Tantrum vs Autistic Meltdown
Many of us have witnessed a child having a tantrum in public places. It is easy to judge children and their parents for such behaviours. However, not many of us would think about autism spectrum disorder (ASD) at those times. The explosion of anger and emotions accompanied with screams and other disruptive behaviours can be an autistic meltdown. So how to tell the differences of tantrum vs autistic meltdown?
A tantrum is often a goal-oriented action. Often young children learn that by tantrums they can achieve a reward such as a wanted behaviour or a desired object. Children often have a request and when it is declined, they learn that by throwing a tantrum they can frustrate their parents or teachers and reach their goal. As soon as the child achieves the goal, the disruptive behaviour quickly ends, since there is no reason to display it anymore.
However, autistic meltdowns are not created as a reward request system. They are not limited to just children and they can happen at any age or situation. A meltdown is often caused by sensory overstimulation. Many people with autism have oversensitivity to various stimuli such as sounds, smells, lights, etc. The oversensitivity can cause the person to get overwhelmed, which leads them towards having a meltdown. Meltdowns are often more severe and emotional, more long-lasting and more difficult to handle than tantrums.
As mentioned, tantrum often happens in younger children and as the child grows up, they become less and less frequent. However, autistic meltdowns are not age-related and they may happen at any age. Many autistic adults, especially the higher functioning ones, may learn some strategies to prevent meltdowns and cope with them.
How can you say if your child has an autistic meltdown or a tantrum?
Tantrums and autistic meltdowns may look similar at the surface. They both can represent with screaming and crying, kicking, hitting, and breath holding. There are several points that can help us to differentiate meltdowns from tantrums. However, often the most important way to identify them relies on the parent’s experience. The parents know their children the best and over the time, often they are quick to discriminate meltdowns by experience.
Next, we go through few points that can help to identify tantrum vs autistic meltdown:
PAY ATTENTION TO THE UNDERLYING SITUATION AND WHAT HAS HAPPENED BEFORE THE BEHAVIOR
Signs indicating that an autistic child is going to have a meltdown-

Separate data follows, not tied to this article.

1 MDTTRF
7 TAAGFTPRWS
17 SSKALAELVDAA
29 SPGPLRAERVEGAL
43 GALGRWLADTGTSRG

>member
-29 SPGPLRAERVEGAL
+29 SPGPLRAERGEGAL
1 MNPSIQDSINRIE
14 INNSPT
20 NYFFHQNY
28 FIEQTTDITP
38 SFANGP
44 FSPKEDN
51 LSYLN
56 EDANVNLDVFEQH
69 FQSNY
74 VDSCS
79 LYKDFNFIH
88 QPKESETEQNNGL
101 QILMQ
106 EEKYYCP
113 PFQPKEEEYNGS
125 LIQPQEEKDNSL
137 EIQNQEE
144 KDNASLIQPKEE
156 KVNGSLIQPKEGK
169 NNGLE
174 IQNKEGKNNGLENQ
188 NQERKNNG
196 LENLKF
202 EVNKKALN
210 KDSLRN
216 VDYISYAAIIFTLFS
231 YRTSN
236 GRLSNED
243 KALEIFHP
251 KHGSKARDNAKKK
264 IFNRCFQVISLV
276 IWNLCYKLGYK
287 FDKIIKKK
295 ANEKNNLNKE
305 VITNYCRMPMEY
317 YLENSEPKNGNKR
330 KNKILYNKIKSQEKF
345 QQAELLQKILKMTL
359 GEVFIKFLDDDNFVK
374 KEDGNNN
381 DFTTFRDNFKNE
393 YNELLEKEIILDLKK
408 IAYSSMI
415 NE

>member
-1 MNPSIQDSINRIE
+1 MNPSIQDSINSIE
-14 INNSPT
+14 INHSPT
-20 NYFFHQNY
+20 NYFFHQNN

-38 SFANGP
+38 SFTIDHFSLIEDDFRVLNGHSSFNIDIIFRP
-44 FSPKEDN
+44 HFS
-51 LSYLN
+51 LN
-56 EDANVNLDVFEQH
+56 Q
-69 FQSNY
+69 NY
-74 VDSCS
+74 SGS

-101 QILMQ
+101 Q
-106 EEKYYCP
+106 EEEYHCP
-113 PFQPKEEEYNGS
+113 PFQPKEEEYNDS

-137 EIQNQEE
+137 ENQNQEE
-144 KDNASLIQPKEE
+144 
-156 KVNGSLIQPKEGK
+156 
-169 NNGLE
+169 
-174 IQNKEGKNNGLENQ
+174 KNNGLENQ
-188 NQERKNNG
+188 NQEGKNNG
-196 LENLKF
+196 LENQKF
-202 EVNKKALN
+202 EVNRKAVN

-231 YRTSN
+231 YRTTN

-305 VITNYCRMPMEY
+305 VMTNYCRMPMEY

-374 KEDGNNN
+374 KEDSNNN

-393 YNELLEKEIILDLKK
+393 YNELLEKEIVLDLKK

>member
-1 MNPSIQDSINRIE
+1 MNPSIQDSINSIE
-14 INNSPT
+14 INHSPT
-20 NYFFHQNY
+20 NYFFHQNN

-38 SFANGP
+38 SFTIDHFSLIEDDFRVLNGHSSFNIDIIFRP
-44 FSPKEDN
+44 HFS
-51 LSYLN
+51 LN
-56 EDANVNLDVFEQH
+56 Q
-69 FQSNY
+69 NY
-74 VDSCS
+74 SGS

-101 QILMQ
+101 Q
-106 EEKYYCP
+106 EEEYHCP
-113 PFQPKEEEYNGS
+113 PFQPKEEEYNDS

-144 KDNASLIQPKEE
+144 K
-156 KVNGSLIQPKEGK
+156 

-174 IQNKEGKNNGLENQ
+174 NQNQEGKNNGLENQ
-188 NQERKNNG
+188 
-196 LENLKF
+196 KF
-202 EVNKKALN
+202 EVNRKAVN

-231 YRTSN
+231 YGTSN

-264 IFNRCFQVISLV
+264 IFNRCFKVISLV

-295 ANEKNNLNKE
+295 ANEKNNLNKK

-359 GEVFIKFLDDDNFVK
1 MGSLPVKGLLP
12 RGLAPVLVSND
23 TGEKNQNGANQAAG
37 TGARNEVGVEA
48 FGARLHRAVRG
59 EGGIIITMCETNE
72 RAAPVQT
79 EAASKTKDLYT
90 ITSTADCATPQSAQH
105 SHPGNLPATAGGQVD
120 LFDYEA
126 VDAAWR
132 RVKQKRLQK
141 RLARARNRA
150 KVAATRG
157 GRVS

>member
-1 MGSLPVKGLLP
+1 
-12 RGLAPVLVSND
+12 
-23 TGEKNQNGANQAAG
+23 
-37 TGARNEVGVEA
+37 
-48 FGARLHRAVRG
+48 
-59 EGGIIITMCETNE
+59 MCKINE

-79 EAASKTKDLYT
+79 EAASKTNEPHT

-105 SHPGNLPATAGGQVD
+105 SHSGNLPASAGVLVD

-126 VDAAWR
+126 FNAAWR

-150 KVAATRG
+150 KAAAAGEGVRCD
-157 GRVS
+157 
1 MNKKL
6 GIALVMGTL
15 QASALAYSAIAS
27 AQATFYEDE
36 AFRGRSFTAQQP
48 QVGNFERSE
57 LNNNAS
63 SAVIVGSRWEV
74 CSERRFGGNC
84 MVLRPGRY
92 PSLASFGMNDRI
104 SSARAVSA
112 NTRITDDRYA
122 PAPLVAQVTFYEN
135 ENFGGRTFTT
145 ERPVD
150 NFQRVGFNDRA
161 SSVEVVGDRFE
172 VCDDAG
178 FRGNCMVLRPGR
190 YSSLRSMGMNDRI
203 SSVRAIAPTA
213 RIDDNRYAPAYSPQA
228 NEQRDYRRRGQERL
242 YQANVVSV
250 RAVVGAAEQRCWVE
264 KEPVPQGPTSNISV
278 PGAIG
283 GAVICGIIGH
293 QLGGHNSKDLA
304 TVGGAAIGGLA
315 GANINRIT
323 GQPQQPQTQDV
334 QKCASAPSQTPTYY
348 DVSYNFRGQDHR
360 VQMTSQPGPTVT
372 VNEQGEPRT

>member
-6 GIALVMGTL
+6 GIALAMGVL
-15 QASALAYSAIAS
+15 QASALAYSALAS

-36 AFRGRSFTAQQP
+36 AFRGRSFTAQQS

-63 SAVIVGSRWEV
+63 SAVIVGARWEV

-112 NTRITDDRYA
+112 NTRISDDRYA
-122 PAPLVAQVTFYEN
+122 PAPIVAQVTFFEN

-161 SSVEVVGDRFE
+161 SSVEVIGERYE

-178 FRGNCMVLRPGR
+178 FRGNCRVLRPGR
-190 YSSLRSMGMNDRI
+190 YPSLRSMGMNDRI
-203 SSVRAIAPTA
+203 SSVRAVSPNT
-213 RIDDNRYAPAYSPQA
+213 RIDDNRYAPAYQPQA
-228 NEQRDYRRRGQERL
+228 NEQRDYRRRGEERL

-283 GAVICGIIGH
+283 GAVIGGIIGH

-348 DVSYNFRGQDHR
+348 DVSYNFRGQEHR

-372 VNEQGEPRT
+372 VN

IS THERE AN AUDIENCE FOR THE CHILD’S BEHAVIOR OR NOT?
Tantrum is a way for children to get the attention of their parents and adults and to lead them to do something that the child wants. Therefore, tantrums always happen when there is an audience.
Autistic meltdown, however, is not an act to attract attention and reach a goal. Therefore, they can happen in any situation and especially more often when children are away from their parents and they are dealing with new people and new situations. Based on the type of sensory sensitivity one individual may have, they can happen in various environments and they are not necessary coming after a request is denied.
What can I do when my child is having a tantrum?
Typical tantrums are a way that children learn to manipulate their parents to give them what they want. Children very quickly learn that they may get what they need by crying and screaming. Since there is a reward system for the behavior, each time the child reaches to their goal the behavior is reinforced. In many cases tantrums are self-limiting and they will disappear as the child grows. However, the reward loop can be broken faster, if the child learns that having a tantrum is not an effective way to attract attention and reach to their goals.
What can I do when my child is having a meltdown?
You can follow these 5 tips to help a child experiencing an autistic meltdown:
MAKE SURE THE CHILD IS SAFE:
- Get them to a place where they feel safe. It is often the most effective way to deal with a meltdown.
- Try to hold them if there is a possibility of them hitting their head or injuring themselves.
DON’T TRY TO TALK TO THEM AND REASON WITH THEM DURING A MELTDOWN:
During the meltdown either the child is feeling an outburst of emotion showing as anger and frustration or they experience a complete shutdown and inburst. In both cases often during the meltdown, they would not be able to communicate, listen or pay attention. So, there is no point in talking to them and trying to explain things to them or try to tell them to calm down.
TRY TO STAY CALM
DON’T TRY TO DISCIPLINE THEM DURING A MELTDOWN